“We need to get to the bottom of this and understand what’s happened. I’ve written to the Council’s most senior housing officer who is now investigating the issue. If it’s found that these affordable houses have not been built to due standard, then it is an effect a breach of rules to do with the provision of affordable homes. This would be totally unacceptable. Developers need to be held to account,” said the Labour councillor.

However, a spokesperson for GPE said they “strongly refute” the allegation that they are not fit for purpose.

“These homes were tailored to provide affordable housing, at around a 60 percent discount to market rate, with affordable service charges, for people who might otherwise have struggled to get on the property ladder in this part of the city. Rathbone Square meets all relevant regulations and standards, including our Section 106 agreement with Westminster City Council.

“We are committed to assisting A2Dominion to resolve any defects which become apparent to the homeowners as they settle in,” they said.

A2D was more contrite and issued a public apology to the residents and promised to address their concerns.

“We would like to reassure residents that we are doing everything we can to resolve the issues at Rathbone Apartments as quickly as possible,” said Steve Michaux, director of residential services.

“We always strive to provide an excellent management service to our residents and we regret that there are still some outstanding issues at this scheme.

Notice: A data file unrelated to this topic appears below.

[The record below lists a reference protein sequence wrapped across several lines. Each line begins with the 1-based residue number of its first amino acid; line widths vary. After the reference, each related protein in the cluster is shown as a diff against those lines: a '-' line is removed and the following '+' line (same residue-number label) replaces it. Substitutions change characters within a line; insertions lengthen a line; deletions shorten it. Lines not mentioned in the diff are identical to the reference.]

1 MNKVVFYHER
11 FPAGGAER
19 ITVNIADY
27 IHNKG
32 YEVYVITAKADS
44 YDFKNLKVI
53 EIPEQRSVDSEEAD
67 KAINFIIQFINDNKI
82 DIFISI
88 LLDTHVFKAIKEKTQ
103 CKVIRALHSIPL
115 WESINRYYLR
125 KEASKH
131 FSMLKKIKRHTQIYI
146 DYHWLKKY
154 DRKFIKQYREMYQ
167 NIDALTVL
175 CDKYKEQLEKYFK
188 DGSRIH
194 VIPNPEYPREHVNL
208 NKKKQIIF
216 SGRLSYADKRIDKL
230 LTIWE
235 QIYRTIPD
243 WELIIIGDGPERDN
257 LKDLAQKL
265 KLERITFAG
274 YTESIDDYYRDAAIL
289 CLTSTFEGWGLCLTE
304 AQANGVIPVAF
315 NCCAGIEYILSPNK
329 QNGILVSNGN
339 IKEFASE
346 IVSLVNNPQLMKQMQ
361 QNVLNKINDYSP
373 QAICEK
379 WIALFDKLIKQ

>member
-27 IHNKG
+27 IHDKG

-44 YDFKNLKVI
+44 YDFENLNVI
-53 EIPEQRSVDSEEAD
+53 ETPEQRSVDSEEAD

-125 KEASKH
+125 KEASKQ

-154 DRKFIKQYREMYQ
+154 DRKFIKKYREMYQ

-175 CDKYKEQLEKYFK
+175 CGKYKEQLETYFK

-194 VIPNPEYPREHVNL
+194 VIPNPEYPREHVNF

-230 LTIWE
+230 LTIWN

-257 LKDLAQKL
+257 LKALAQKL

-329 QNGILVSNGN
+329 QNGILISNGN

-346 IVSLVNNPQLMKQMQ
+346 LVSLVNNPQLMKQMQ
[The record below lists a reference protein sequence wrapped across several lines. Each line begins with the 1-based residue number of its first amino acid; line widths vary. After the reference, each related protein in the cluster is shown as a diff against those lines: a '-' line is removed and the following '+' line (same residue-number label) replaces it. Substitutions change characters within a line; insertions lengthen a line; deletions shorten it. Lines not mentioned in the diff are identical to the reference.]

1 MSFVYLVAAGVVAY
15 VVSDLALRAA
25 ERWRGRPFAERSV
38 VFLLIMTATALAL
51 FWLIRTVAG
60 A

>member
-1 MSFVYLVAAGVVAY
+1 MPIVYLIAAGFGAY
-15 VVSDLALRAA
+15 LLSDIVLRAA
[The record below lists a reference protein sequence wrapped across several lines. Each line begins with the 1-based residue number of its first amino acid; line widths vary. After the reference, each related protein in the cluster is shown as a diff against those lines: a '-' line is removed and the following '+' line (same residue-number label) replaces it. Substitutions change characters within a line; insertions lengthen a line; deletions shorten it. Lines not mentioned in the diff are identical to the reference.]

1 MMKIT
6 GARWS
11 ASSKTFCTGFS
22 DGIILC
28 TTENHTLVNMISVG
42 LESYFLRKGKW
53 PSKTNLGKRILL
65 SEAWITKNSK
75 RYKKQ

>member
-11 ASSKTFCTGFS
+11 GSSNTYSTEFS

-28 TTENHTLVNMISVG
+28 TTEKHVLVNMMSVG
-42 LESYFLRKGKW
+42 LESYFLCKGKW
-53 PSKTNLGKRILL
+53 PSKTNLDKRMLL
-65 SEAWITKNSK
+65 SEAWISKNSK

“Our team have been in contact with residents and we have appointed contractors to carry out the required works. We are keeping residents informed as the work progresses to ensure the homes are at the standard we would expect.

“Repairs have already been completed on the doors to the external bin storage and bathrooms have been assessed, with repair works due to start soon.

“We can confirm that the homes meet fire regulations and safety standards.

“With regards to service charges, every pound paid by our customers goes towards covering the actual costs of managing their buildings, without any additional charges added.

“We would like to apologise to our residents for the inconvenience caused, and once again, would like to assure them that we are taking their concerns seriously,” he said.

Cllr Andrew Smith, Westminster Council cabinet member for housing services, told Fitzrovia News that they were pressing GPE and A2D to urgently address the problems.

“Providing housing that is both affordable and high quality is a priority for us. We’re aware of the issues raised by residents at Rathbone Square and stand with them in wanting this resolved as quickly as possible. We’re putting pressure on the housing association and developers to carry out the required improvements.”

Despite the problems the residents say they are keen to move forward and many things are better than expected. They said Fitzrovia was a “brilliant location”, and they were making good use of the bike storage facility to cycle to work. The homes had “good soundproofing”, and build quality and finishing were otherwise good.